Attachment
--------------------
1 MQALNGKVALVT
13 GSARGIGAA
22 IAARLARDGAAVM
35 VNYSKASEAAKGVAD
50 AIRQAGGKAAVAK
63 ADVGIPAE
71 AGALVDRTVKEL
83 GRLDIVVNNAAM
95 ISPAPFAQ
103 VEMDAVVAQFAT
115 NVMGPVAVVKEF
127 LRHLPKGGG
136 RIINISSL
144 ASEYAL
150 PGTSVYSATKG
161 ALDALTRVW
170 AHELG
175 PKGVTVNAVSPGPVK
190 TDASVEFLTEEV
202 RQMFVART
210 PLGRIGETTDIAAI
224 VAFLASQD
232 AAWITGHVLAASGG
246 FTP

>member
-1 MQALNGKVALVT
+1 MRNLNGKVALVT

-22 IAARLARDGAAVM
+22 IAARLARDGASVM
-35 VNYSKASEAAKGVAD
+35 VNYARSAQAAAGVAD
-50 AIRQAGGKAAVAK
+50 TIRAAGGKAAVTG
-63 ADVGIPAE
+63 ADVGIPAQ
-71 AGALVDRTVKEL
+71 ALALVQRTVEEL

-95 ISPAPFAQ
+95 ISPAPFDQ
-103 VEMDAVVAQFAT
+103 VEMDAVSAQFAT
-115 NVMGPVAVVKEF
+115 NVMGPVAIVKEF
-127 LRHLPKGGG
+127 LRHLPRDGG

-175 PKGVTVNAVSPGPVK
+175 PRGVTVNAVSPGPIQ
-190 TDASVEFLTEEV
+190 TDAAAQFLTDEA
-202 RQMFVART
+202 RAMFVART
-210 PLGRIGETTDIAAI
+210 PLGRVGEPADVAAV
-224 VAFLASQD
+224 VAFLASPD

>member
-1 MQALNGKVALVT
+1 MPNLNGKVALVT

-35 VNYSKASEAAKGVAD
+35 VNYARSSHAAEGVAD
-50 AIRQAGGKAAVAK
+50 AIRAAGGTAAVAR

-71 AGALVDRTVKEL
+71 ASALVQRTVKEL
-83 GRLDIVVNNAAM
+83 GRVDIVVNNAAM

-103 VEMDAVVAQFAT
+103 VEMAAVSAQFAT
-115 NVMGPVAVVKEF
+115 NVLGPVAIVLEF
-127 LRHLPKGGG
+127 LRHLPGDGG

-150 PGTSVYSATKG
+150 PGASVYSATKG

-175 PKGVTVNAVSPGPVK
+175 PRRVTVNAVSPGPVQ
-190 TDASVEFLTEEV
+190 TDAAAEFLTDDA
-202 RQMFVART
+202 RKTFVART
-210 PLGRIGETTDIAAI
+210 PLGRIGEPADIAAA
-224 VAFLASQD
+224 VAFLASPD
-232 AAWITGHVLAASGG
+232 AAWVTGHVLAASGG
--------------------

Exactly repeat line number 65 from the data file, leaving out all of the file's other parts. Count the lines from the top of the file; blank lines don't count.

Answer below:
-83 GRLDIVVNNAAM